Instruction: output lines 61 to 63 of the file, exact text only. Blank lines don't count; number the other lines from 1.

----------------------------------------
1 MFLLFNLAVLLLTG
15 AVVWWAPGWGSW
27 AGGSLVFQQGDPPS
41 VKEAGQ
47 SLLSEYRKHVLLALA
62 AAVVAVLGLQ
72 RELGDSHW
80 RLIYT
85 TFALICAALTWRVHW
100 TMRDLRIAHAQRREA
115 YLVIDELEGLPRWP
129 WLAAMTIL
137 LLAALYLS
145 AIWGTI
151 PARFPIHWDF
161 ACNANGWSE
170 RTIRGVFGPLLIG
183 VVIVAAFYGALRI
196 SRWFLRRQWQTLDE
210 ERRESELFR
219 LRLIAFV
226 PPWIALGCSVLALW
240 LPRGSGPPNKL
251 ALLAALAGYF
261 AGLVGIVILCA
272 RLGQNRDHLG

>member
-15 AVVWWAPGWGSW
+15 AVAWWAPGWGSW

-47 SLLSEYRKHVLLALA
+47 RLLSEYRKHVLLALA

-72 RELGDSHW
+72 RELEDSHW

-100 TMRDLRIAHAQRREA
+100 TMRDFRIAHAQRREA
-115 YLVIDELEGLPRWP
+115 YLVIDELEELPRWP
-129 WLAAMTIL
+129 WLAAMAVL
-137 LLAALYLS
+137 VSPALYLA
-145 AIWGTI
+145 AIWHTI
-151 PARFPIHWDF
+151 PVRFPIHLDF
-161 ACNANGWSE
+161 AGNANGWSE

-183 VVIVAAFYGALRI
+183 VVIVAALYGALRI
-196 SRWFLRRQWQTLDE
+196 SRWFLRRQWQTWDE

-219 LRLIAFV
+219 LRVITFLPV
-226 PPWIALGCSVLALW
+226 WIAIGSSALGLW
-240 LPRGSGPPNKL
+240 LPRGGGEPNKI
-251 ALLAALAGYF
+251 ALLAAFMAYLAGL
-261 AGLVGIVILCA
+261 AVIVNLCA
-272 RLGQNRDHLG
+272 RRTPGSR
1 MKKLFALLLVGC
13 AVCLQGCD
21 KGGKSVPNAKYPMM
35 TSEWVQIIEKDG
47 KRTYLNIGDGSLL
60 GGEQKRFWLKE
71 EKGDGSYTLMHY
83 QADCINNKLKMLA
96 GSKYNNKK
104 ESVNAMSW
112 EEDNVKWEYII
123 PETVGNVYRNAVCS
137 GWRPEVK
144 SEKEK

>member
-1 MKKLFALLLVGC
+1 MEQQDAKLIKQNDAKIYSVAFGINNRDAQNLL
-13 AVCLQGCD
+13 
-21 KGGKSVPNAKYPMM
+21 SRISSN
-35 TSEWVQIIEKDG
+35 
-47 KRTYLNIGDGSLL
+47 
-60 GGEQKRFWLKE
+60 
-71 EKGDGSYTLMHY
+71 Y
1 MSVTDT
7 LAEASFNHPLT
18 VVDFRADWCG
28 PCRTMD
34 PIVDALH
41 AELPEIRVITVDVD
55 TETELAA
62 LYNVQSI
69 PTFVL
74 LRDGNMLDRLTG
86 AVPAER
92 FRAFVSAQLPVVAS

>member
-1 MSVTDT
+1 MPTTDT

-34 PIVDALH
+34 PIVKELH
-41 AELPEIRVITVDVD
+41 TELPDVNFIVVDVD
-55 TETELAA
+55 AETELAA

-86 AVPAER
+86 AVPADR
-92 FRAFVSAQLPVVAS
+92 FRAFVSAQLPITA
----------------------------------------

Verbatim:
+261 AVIVNLCA
-272 RLGQNRDHLG
+272 RRTPGSR